While the legal industry is typically more recession-proof than others, it cut 64,000 jobs this past April, reduced employees’ pay and gotten rid of summer associate programs in order to cope with the economic downturn.
It’s not helping that clients may be unable to pay right now due to a loss of income. While you certainly don’t want your law firm to go under, you do want to be empathetic to your clients’ issues.
“Aside from the fact that it's morally responsible, clients will remember you for your compassion,” says Caroline J. Fox, Principal Attorney at CJFox Law, PLLC. “They will trust you. They will come back to you and refer people to you. That ROI [return on investment] is priceless. In addition, we owe it to our profession and the bar to show that lawyers aren't all heartless ‘sharks.’”
When dealing with clients who can’t pay right now, here are some tactics to ensure your firm will survive while showing consideration for your clients at the same time.
DIFFERENTIATE BETWEEN CLIENTS
How you handle clients who can’t pay will depend on whether you’re serving them one time or for the long term, says Elliott M. Portman, Managing Partner of Portman Law Group, P.C.
“In either case, it is best to keep a dialogue open and get voluntarily payments. With many businesses now reopening, the cash flow problems for them and their principals will resolve over time.”
BE PROACTIVE IN REACHING OUT
If you anticipate that your clients are going to have trouble paying or will be late on their payments, then give them a courtesy call, says Andrew Taylor, Director of Net Lawman.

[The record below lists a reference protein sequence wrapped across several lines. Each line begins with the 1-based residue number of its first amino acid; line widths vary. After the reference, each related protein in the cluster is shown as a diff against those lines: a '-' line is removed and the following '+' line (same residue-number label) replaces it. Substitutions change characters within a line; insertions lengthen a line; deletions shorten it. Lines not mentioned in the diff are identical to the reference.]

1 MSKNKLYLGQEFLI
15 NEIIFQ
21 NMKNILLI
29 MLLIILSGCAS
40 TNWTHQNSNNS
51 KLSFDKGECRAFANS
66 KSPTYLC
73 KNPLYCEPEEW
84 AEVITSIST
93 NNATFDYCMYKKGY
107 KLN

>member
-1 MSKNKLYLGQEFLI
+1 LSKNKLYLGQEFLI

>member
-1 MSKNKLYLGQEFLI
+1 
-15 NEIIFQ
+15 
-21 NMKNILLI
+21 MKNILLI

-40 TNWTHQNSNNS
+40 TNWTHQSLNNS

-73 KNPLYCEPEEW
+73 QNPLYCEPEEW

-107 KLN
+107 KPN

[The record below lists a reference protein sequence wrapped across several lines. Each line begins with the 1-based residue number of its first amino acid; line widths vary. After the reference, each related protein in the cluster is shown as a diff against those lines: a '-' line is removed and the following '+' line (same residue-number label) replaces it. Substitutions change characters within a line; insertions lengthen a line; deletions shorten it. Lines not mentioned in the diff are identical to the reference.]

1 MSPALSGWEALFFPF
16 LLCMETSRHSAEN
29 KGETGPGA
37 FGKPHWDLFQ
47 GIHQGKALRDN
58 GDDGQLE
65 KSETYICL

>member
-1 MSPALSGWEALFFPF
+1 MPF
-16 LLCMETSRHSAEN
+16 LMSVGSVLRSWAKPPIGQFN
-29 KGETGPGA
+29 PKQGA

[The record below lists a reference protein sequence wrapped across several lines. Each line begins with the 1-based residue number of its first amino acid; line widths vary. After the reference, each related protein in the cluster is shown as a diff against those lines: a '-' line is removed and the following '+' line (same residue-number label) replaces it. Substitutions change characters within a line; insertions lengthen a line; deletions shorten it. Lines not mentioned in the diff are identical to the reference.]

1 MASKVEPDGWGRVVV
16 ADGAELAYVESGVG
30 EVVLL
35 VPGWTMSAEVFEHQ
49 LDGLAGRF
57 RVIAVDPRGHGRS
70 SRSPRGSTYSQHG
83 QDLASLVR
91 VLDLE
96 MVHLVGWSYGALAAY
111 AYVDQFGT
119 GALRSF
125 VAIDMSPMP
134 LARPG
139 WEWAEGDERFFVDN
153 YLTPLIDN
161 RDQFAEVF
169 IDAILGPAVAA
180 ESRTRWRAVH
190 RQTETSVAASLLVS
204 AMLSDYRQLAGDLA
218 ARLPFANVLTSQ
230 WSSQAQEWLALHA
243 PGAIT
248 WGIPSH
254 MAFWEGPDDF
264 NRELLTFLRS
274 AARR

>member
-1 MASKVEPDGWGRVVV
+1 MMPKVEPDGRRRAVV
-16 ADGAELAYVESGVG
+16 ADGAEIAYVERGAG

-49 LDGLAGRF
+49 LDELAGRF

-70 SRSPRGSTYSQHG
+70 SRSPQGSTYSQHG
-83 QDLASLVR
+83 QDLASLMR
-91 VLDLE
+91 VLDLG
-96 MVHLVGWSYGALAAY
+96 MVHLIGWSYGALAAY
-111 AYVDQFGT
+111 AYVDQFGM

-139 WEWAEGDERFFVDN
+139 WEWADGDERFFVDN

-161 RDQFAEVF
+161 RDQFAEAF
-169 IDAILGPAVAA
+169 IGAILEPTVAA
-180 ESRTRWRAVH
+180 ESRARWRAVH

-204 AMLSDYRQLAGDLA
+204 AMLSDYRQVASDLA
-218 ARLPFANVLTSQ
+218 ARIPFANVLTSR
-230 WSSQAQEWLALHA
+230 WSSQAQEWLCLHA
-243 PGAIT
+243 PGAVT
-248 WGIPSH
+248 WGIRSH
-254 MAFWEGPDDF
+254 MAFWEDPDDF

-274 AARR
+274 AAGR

“Speak to them openly about their situation and see if a direct debit in incremental amounts can be set up to assist this.”
SET UP A PAYMENT PLAN
Clients may be able to pay their bills, but not all at once. If this is the case, then have them agree to a payment plan.
Sharon Oberst DeFala, Managing Attorney at Law Offices Gary Oberst, PC, says she will allow clients to set the rate and amount of payment because they are more likely to pay what they have committed to than if she comes up with an amount.
“My engagement agreement includes interest on unpaid balances,” she says. “When a client sets up a payment plan with me, I agree to waive the interest in any month in which I receive timely payments as promised.”
PUT FUTURE PROTECTIVE MEASURES INTO PLACE
Though you can’t go back in time with current clients, you can put protective measures in place for any future clients, especially if you take them on during this recession.
Oberst DeFala says that before she commences any work for a client, she collects a retainer amount. She’ll estimate the retainer slightly beyond what she expects the matter to cost with the understanding that she will return any unused portion at the end of the matter.
“At the end of each monthly billing cycle, I check if any clients are at or near the end of their retainers and I send them an individual email before they receive my bill letting them now that I will be requiring an additional retainer,” she says. “The invoice then serves as a reminder. Since COVID began, I have been offering clients the option of paying by monthly credit card with their permission to keep their credit card info on file.”
These are unprecedented times that nobody could have seen coming. In this moment, you’ll need to think outside the box in order to get through them.
Oberst DeFala says that when the courthouses started shuttering and merging, judges joined virtual bar association meetings and urged the attorneys to also act as commissioners of the court, meaning that they needed to help their own contacts and associates find ways to work around the crises and look to a stable law future.
“We were asked to be more creative and more resourceful than we have ever been before,” she says. “I took this admonition to mean not just in my work, but in my broader life as well. This is our opportunity to use our privilege of being attorneys and actively seek to give back in new and expanded ways at work, at home, online and in our neighborhoods and towns.”